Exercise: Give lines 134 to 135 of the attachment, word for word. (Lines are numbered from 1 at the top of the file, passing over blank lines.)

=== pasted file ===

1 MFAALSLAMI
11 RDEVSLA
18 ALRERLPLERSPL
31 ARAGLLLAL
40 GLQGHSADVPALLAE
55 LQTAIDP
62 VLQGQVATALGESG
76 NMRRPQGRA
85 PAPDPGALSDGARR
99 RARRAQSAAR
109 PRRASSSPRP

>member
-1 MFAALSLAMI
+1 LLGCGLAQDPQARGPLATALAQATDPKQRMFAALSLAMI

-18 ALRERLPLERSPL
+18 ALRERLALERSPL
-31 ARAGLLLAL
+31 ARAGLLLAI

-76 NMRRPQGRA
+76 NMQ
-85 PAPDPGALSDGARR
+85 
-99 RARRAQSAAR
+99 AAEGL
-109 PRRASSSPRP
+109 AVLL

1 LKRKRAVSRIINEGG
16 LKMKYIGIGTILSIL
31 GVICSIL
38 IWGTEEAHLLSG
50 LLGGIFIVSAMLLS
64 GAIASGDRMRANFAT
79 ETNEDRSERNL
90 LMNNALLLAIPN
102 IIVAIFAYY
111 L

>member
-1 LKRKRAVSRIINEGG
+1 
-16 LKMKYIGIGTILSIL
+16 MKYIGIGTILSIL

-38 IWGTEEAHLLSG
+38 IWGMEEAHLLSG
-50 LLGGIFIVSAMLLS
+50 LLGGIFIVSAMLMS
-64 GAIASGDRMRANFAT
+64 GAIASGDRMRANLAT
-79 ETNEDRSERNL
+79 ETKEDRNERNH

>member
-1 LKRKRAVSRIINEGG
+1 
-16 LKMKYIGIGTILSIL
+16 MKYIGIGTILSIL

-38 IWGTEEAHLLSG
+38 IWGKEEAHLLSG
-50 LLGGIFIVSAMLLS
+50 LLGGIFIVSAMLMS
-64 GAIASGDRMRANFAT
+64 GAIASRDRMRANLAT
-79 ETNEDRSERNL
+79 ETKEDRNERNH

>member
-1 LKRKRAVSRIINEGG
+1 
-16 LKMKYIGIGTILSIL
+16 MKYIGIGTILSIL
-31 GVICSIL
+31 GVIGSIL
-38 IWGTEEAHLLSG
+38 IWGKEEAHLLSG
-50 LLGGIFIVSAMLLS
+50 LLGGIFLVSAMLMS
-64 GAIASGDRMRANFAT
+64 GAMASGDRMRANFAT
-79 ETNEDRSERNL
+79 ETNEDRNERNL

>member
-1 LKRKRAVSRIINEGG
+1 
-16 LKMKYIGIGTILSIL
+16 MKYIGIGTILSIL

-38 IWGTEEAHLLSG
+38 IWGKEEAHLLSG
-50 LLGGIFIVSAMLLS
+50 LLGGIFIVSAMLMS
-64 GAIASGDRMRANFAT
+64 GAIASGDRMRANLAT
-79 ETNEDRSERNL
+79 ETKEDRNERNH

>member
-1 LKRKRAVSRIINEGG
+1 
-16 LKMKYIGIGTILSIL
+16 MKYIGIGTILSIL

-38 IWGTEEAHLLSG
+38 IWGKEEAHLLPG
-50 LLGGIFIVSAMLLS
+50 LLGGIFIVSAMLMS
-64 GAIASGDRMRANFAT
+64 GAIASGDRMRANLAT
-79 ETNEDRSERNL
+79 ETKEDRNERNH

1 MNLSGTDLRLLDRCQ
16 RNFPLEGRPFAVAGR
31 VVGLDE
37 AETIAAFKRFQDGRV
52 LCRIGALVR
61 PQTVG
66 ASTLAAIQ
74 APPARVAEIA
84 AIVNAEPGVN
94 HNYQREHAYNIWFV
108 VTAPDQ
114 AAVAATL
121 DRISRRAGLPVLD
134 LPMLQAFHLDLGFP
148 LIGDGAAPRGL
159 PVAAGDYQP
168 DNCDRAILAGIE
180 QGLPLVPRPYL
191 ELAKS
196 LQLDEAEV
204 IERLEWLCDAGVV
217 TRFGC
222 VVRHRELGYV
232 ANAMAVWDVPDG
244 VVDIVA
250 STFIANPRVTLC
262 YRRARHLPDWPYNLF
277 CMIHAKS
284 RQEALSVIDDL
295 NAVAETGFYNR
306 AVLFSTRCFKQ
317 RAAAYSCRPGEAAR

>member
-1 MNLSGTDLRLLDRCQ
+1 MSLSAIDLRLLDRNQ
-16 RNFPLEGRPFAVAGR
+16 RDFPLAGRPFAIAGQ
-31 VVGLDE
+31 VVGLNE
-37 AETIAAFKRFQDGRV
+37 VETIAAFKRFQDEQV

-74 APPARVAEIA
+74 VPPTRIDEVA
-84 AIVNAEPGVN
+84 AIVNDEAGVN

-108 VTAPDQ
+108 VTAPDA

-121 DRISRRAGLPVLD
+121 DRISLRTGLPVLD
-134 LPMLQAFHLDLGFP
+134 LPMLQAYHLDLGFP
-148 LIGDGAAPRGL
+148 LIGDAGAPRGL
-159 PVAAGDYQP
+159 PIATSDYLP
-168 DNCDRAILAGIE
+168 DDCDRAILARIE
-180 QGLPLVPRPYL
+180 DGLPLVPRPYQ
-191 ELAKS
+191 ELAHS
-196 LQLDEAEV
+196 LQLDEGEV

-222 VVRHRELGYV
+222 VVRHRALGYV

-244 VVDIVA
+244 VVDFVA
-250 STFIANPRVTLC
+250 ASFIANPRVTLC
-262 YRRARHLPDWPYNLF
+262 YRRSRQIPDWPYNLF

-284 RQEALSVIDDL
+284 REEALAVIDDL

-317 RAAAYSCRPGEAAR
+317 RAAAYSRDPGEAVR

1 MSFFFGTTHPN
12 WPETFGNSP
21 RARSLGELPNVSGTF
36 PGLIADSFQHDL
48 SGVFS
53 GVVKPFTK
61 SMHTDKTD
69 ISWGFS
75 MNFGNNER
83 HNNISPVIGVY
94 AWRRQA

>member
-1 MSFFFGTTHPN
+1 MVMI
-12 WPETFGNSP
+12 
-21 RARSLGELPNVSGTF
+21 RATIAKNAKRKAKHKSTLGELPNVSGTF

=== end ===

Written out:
306 AVLFSTRCFKQ
317 RAAAYSCRPGEAAR